In silico veritas.

Apple’s infrastructure problem, ctd.

Posted: October 21st, 2010 | Author: | Filed under: Tech | Tags: , , , , | 1 Comment »

Well, that didn’t take long. Apple has released its app review guidelines for the Mac App Store, and sure enough, they’ve imported most of the iOS App Store guidelines over wholesale. (You needn’t go far to find out why I think this is a bad move.) Engadget’s Nilay Patel points out some of the more egregious offenders:

  • 2.1 Apps that crash will be rejected.
  • 2.2 Apps that exhibit bugs will be rejected.
  • 2.6 Apps that are “beta”, “demo”, “trial”, or “test” versions will be rejected.
  • 2.14 Apps must be packaged and submitted using Apple’s packaging technologies included in Xcode – no third party installers allowed.
  • 2.19 Apps that require license keys or implement their own copy protection will be rejected.
  • 2.20 Apps that present a license screen at launch will be rejected.
  • 2.21 Apps may not use update mechanisms outside of the App Store.
  • 2.24 Apps that use deprecated or optionally installed technologies (e.g., Java, Rosetta) will be rejected.
  • 6.2 Apps that look similar to Apple Products or apps bundled on the Mac, including the Finder, iChat, iTunes, and Dashboard, will be rejected.
  • 6.3 Apps that do not use system provided items, such as buttons and icons, correctly and as described in the Apple Macintosh Human Interface Guidelines will be rejected.
  • 7.4 Apps containing “rental” content or services that expire after a limited time will be rejected.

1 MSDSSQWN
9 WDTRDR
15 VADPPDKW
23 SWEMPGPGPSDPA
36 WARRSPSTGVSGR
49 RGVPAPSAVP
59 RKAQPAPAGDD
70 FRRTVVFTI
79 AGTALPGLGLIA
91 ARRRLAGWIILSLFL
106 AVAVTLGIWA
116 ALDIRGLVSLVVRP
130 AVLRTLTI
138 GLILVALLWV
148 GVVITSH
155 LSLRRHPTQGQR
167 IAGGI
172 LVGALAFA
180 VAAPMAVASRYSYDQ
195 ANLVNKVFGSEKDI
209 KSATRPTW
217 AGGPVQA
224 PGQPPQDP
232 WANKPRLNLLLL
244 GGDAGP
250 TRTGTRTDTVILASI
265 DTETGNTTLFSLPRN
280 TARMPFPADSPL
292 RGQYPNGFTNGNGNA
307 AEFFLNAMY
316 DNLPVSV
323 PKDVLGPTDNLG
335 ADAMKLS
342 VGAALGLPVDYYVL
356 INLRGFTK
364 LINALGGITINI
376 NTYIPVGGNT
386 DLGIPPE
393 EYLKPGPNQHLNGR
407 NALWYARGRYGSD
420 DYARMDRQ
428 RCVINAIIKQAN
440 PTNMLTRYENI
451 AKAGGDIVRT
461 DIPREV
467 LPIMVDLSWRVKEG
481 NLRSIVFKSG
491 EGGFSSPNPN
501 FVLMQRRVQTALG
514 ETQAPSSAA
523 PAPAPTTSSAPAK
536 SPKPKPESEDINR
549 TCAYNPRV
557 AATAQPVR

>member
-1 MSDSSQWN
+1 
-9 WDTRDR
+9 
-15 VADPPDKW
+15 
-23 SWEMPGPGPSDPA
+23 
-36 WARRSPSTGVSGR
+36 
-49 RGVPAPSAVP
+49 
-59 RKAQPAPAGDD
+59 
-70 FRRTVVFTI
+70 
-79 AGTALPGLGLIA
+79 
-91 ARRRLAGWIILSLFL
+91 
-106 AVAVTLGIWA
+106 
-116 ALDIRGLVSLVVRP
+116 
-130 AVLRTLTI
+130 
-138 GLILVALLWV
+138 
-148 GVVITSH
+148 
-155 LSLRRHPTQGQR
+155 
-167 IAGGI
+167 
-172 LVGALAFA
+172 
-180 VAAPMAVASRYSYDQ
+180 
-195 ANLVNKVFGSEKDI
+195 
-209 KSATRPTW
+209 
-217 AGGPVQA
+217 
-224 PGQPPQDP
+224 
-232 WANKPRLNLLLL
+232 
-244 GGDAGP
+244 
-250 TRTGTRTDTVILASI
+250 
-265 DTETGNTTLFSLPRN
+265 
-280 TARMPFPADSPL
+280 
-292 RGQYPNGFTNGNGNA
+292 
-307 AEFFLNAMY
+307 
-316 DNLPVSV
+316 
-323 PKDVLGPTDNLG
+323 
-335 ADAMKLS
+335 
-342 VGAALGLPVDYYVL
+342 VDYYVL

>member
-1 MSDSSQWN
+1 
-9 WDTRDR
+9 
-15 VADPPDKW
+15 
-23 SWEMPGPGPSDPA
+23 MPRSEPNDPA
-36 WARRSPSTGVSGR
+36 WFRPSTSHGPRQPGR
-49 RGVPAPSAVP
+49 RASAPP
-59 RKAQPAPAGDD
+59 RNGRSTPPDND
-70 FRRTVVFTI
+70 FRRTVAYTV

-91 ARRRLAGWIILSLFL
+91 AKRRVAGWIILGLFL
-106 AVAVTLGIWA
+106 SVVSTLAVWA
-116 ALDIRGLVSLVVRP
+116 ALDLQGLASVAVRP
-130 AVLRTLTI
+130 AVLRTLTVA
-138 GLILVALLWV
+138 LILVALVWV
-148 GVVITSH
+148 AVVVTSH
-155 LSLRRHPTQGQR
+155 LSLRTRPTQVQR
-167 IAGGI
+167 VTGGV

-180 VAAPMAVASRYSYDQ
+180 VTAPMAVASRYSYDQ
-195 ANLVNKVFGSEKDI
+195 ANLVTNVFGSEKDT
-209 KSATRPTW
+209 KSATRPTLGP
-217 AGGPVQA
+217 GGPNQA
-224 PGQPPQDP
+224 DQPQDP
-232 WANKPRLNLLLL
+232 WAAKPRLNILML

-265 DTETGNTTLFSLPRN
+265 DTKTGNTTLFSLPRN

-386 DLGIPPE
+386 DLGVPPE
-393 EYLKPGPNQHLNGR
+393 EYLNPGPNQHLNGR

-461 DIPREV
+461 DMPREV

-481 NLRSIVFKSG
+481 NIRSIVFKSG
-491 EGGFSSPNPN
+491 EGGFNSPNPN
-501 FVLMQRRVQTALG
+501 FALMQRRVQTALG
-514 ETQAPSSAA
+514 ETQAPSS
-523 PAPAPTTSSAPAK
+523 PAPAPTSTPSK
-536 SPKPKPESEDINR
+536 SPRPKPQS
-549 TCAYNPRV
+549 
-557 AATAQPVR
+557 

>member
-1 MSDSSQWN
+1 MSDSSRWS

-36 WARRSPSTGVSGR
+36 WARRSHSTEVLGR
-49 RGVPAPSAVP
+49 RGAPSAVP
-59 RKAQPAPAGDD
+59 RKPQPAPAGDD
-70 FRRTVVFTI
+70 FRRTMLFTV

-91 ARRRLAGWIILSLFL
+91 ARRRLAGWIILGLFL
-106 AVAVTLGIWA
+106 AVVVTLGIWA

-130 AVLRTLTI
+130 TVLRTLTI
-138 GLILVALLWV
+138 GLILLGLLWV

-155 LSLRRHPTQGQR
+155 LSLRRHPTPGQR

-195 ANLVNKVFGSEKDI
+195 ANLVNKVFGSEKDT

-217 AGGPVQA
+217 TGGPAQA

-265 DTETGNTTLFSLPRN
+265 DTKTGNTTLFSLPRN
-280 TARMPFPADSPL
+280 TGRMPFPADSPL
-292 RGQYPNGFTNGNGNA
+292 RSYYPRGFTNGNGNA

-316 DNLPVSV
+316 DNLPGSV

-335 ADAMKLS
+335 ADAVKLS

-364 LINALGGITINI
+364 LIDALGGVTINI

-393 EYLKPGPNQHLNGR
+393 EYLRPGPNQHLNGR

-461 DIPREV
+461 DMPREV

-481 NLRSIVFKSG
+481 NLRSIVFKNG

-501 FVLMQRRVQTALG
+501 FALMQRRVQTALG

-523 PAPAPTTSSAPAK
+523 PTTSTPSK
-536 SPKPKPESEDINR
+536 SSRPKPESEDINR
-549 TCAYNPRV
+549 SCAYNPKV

• 7.6 In general, the more expensive your app, the more thoroughly we will review it.
  • 9.2 Apps that rapidly drain a products battery or generate excessive heat will be rejected.
  • 11.1 Apps portraying realistic images of people or animals being killed or maimed, shot, stabbed, tortured or injured will be rejected.
  • 11.3 “Enemies” within the context of a game cannot solely target a specific race, culture, a real government or corporation, or any other real entity.
  • 11.5 Apps that include games of Russian roulette will be rejected.

I’ve left out Nilay’s commentary on each of these points — you can click through at the second link above to read his thoughts in the original post. But I’ll add a couple of thoughts of my own.

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Apple’s infrastructure problem

Posted: October 20th, 2010 | Author: | Filed under: Tech | Tags: , , , , , | 2 Comments »

While tech pundits have long been anticipating some form of cross-breeding between OS X and iOS, not until today have we seen any real evidence for such a trend. And while I, as a Mac user, am excited to see Apple returning to its roots in the Mac, I found myself more troubled by questions about what was revealed than giddy with anticipation.

Much of my trepidation comes from the software side of the equation. OS X 10.7, or Lion, provides an intriguing look into the future of desktop computing. But I can’t help from feeling, to a certain extent, like Apple is trying to fit a square peg in a round hole. Granted, the enhanced multitouch features of Lion like Launchpad and full-screen apps — shamelessly ganked from iOS — provide a new and compelling raison d’etre to products like the Magic Mouse and Magic Trackpad that had previously lacked one. Given the apparent lack of a niche for those two products at their respective launches, and knowing that Apple has a plan for just about everything, it wasn’t unreasonable to expect something like this to happen.

But like the original MacBook Air, Lion seems to be ahead of its time — and not in a good way.

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